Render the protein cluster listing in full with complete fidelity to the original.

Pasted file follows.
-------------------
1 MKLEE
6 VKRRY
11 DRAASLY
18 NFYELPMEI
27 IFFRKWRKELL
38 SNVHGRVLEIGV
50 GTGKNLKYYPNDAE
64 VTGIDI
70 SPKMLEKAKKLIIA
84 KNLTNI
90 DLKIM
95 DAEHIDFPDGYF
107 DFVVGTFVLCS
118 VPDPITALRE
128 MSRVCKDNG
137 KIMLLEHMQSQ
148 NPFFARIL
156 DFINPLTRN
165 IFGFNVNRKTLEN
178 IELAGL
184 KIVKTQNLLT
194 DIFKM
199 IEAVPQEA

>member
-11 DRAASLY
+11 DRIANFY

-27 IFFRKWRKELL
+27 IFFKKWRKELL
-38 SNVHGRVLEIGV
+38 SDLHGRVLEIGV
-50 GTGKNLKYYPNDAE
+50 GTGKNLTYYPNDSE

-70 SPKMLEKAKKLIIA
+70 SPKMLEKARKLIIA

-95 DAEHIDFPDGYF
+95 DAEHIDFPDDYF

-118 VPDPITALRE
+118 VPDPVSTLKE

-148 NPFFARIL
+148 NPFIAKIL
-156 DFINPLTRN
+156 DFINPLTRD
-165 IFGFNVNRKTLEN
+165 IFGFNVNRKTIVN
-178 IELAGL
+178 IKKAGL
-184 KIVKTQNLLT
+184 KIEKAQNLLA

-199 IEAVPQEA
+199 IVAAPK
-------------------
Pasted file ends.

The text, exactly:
1 MKLEE
6 VKRRY
11 DRAASLY
18 NFYELPMEI
27 IFFRKWRKELL
38 SNVHGRVLEIGV
50 GTGKNLKYYPNDAE
64 VTGIDI
70 SPKMLEKAKKLIIA
84 KNLTNI
90 DLKIM
95 DAEHIDFPDGYF
107 DFVVGTFVLCS
118 VPDPITALRE
128 MSRVCKDNG
137 KIMLLEHMQSQ
148 NPFFARIL
156 DFINPLTRN
165 IFGFNVNRKTLEN
178 IELAGL
184 KIVKTQNLLT
194 DIFKM
199 IEAVPQEA

>member
-11 DRAASLY
+11 DRIANFY

-27 IFFRKWRKELL
+27 IFFKKWRKELL
-38 SNVHGRVLEIGV
+38 SDLHGRVLEIGV
-50 GTGKNLKYYPNDAE
+50 GTGKNLTYYPNDSE

-70 SPKMLEKAKKLIIA
+70 SPKMLEKARKLIIA

-95 DAEHIDFPDGYF
+95 DAEHIDFPDDYF

-118 VPDPITALRE
+118 VPDPVSTLKE

-148 NPFFARIL
+148 NPFIAKIL
-156 DFINPLTRN
+156 DFINPLTRD
-165 IFGFNVNRKTLEN
+165 IFGFNVNRKTIVN
-178 IELAGL
+178 IKKAGL
-184 KIVKTQNLLT
+184 KIEKAQNLLA

-199 IEAVPQEA
+199 IVAAPK